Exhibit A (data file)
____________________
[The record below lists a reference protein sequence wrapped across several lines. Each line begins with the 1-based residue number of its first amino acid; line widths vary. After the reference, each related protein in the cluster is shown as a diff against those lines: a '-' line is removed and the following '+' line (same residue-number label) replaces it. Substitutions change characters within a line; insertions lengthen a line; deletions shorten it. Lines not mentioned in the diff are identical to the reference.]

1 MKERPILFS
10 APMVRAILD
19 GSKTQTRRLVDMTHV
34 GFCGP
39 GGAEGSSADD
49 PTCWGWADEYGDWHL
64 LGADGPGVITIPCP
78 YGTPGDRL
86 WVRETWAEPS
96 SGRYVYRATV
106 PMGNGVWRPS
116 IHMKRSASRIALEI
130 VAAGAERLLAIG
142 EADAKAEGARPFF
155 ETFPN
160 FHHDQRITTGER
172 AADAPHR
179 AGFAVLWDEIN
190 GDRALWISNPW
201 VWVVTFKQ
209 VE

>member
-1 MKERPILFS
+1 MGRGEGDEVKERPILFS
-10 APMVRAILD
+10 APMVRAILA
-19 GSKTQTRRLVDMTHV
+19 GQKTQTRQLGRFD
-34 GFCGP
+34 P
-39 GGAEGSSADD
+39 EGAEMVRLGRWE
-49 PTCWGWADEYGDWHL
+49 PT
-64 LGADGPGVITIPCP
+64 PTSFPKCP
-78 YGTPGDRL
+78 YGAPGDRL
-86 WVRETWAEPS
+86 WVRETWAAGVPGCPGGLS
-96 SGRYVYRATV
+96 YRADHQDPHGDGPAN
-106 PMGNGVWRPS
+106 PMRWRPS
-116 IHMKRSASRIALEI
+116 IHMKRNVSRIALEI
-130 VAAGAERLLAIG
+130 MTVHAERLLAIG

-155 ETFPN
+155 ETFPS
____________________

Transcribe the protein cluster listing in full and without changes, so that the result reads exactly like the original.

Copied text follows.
[The record below lists a reference protein sequence wrapped across several lines. Each line begins with the 1-based residue number of its first amino acid; line widths vary. After the reference, each related protein in the cluster is shown as a diff against those lines: a '-' line is removed and the following '+' line (same residue-number label) replaces it. Substitutions change characters within a line; insertions lengthen a line; deletions shorten it. Lines not mentioned in the diff are identical to the reference.]

1 MKERPILFS
10 APMVRAILD
19 GSKTQTRRLVDMTHV
34 GFCGP
39 GGAEGSSADD
49 PTCWGWADEYGDWHL
64 LGADGPGVITIPCP
78 YGTPGDRL
86 WVRETWAEPS
96 SGRYVYRATV
106 PMGNGVWRPS
116 IHMKRSASRIALEI
130 VAAGAERLLAIG
142 EADAKAEGARPFF
155 ETFPN
160 FHHDQRITTGER
172 AADAPHR
179 AGFAVLWDEIN
190 GDRALWISNPW
201 VWVVTFKQ
209 VE

>member
-1 MKERPILFS
+1 MGRGEGDEVKERPILFS
-10 APMVRAILD
+10 APMVRAILA
-19 GSKTQTRRLVDMTHV
+19 GQKTQTRQLGRFD
-34 GFCGP
+34 P
-39 GGAEGSSADD
+39 EGAEMVRLGRWE
-49 PTCWGWADEYGDWHL
+49 PT
-64 LGADGPGVITIPCP
+64 PTSFPKCP
-78 YGTPGDRL
+78 YGAPGDRL
-86 WVRETWAEPS
+86 WVRETWAAGVPGCPGGLS
-96 SGRYVYRATV
+96 YRADHQDPHGDGPAN
-106 PMGNGVWRPS
+106 PMRWRPS
-116 IHMKRSASRIALEI
+116 IHMKRNVSRIALEI
-130 VAAGAERLLAIG
+130 MTVHAERLLAIG

-155 ETFPN
+155 ETFPS